The Supreme Court on May 20, 2013, agreed to review a Federal Circuit decision that a patent licensee bears the burden of proof in its action for a declaratory judgment of noninfringement where the license remains in effect to preclude the defendant patentee’s infringement counterclaim. Medtronic Inc. v. Boston Scientific Corp., U.S., No. 12-1128, 5/20/2013.
The question presented in the petition for certiorari is as follows:
In Medlmmune, Inc. v. Genentech, Inc., 549 U.S. 118, 137 (2007), this Court ruled that a patent licensee that believes that its products do not infringe the patent and accordingly are not subject to royalty payments is “not required … to break or terminate its … license agreement before seeking a declaratory judgment in federal court that the underlying patent is … not infringed.”
The question presented is whether, in such a declaratory judgment action brought by a licensee under MedImmune, the licensee has the burden to prove that its products do not infringe the patent, or whether (as is the case in all other patent litigation, including other declaratory judgment actions), the patentee must prove infringement.
Recently, it has struck me that many business folks who “negotiate tons of IP license agreements,” fail to understand the difference between covenants, representations and warranties that are “standard” in many such agreements. Well, that is not too surprising. What is very surprising, however, is that many of their lawyers also fail to appreciate the differences as well! Many think the terms are synonymous and thus use them interchangeably. They are not. So, for those of you tired of faking the funk, here is some (either fresh or refresher) “Contracts 101!”
A covenant is a promise by a party by which it pledges that something is either done, will be done or shall not be done.
Example 1: “Licensee shall pay Licensor a flat royalty based on 2.5% of Gross Revenues received from the sale of Licensed Products.”
Example 2: “Company A hereby covenants not to sue Company B under any patent listed in Exhibit A for infringement based upon any act by Company B of manufacture, use, sale, offer for sale or import that occurs after the Effective Date.”
Earlier this week word came from the Intellectual Property Exchange International Inc. (IPXI) that the U.S. Department of Justice Antitrust Division issued its Business Review Letter (BRL) upon the culmination of its eight-month review. The DOJ believes that the IP Exchange business model proposed by IPXI is capable of producing market efficiencies in the patent licensing arena and is likely to be pro-innovation. Although no permission is required of the DOJ before IPXI opens its exchange, having this review of the DOJ Antitrust Division complete has to make IPXI and Exchange participants much more at ease as the move closer toward their attempt to revolutionize IP licensing.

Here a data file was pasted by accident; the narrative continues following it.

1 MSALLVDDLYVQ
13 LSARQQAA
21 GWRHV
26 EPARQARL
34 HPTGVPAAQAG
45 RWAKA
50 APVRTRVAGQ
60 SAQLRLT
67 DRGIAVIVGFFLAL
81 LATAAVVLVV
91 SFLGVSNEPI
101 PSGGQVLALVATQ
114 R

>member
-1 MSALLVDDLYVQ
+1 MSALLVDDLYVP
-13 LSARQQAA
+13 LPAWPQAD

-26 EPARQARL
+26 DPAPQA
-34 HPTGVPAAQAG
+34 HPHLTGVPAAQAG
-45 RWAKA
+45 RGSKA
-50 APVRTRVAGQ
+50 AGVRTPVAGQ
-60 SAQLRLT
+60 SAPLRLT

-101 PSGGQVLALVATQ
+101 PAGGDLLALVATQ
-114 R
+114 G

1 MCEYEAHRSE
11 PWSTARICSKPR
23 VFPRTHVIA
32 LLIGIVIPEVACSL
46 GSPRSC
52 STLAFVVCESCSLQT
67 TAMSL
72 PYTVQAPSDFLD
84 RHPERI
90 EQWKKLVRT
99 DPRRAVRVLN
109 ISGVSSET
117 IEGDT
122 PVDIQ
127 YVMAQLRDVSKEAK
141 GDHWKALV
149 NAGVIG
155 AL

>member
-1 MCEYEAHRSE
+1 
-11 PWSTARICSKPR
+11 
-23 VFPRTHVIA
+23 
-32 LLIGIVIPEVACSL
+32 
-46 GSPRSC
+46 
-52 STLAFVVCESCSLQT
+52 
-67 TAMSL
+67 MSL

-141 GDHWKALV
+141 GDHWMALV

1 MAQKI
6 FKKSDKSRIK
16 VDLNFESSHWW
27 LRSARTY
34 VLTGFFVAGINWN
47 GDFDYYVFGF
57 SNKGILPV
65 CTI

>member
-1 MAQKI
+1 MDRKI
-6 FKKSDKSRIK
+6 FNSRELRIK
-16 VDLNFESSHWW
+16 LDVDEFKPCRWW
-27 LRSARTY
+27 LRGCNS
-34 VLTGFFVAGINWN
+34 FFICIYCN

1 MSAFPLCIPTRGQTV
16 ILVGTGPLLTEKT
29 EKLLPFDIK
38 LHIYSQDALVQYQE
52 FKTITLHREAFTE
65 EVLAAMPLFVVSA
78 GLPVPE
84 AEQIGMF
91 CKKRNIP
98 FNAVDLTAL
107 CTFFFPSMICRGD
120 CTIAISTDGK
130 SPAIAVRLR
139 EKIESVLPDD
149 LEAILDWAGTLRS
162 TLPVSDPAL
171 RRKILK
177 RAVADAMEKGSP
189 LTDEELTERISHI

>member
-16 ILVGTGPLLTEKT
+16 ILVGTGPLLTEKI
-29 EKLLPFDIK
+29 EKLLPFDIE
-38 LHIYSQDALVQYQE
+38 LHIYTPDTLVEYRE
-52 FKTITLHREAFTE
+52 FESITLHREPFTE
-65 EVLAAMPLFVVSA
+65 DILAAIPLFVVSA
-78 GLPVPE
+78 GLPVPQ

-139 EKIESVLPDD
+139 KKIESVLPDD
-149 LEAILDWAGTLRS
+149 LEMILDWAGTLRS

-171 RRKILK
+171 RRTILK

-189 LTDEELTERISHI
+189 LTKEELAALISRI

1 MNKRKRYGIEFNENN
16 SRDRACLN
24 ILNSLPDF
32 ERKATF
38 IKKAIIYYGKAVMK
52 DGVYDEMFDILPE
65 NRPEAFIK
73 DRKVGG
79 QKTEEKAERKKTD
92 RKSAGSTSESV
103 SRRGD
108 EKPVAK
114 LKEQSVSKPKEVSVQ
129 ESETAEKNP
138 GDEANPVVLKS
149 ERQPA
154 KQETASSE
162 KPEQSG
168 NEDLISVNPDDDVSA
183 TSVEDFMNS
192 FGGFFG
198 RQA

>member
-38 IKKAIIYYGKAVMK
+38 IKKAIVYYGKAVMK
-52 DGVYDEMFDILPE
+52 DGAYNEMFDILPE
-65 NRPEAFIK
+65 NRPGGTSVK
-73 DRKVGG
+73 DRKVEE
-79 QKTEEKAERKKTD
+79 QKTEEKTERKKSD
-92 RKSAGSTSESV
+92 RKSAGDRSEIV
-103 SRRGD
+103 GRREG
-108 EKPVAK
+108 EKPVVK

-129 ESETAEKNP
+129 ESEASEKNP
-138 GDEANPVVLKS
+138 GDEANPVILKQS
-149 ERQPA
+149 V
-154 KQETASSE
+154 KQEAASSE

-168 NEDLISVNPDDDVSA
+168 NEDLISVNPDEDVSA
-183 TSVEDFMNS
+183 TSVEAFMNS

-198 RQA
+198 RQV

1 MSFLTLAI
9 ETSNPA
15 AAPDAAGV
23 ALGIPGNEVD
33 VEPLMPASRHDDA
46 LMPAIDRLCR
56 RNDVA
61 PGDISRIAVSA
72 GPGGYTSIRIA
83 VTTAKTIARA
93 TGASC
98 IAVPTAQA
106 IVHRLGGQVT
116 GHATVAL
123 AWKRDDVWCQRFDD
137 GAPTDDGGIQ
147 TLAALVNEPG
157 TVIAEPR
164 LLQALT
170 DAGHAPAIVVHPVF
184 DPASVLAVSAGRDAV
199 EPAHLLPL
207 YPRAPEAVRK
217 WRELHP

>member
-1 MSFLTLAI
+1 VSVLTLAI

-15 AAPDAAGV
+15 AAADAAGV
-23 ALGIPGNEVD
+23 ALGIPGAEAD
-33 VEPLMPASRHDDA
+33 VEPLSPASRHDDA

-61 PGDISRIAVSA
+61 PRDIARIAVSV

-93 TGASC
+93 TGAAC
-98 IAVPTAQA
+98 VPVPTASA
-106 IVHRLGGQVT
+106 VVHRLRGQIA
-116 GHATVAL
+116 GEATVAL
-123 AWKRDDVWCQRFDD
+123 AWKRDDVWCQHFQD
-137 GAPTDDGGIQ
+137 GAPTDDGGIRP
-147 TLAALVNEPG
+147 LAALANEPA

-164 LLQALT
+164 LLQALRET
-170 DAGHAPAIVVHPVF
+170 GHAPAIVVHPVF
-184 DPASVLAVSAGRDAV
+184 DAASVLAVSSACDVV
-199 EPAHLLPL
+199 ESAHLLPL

But who is IPXI and what are they trying to accomplish?
IPXI is the first financial exchange that facilitates non-exclusive licensing and trading of intellectual property rights with market-based pricing and standardized terms. At its core is what IPXI calls a “Unit License Right” or ULR. According to IPXI, “ULR contracts transform private licensing of technology into consumable and tradable products, allowing for improved market transparency, smooth technology transfers, and increased efficiencies.” Indeed, Marshall Phelps, an IPXI Board Member who is widely known as a pioneer in the field of IP licensing, including implementing groundbreaking initiatives for both Microsoft and IBM, says: “the new model that IPXI offers is a major breakthrough in the way that IP will be licensed on a non-exclusive basis.”
In a recent article, I presented a taxonomy consisting of nineteen IP business models in the United States intellectual property marketplace. Although, admittedly, the taxonomy presented was not perfect, it adequately described what I observed as the continuing rise of intermediary business models in the marketplace. In that taxonomy, I included “IP middlemen” such as: Licensing Agents, IP Brokers, IP-Based M&A Advisors, IP Auction Houses, On-Line IP/Technology Exchanges, and University Technology Transfer Intermediaries. Individual inventors and corporate IP owners are used to dealing with accountants, lawyers and investment advisors – all professionals who are governed by state and/or federal professional regulations, and/or national association guidelines. Well, the question I pose is: What professional regulations govern the qualifications and conduct of all these IP middlemen?
The short answer to the above question is “none!” After all, there is no IP brokerage or IP middlemen governing body. Further, we should all realize that IP rights are not “securities” subject to state and federal (e.g., SEC) regulations. Lastly, we all know that all states’ bar associations regulate attorney conduct regardless of whether the attorney is “practicing law.” An informal survey I conducted, however, suggests the percentage of IP middlemen who are attorneys is less than 20%, with the remainder having business, financial and engineering backgrounds. Has the USPTO stepped in? No. That is, individual inventors and corporate IP owners should not feel at ease because the invention promotion industry has been the focus of a USPTO anti-scam public awareness campaign. This campaign, is simply not aimed at the numerous IP middlemen identified in my taxonomy.
On February 28, 2013, I spoke at the Association of University Technology Managers (AUTM) annual meeting in San Antonio, Texas. The topic of the panel I participated on was simple — Tech Transfer Needs You to Defend Bayh-Dole. My remarks appear below.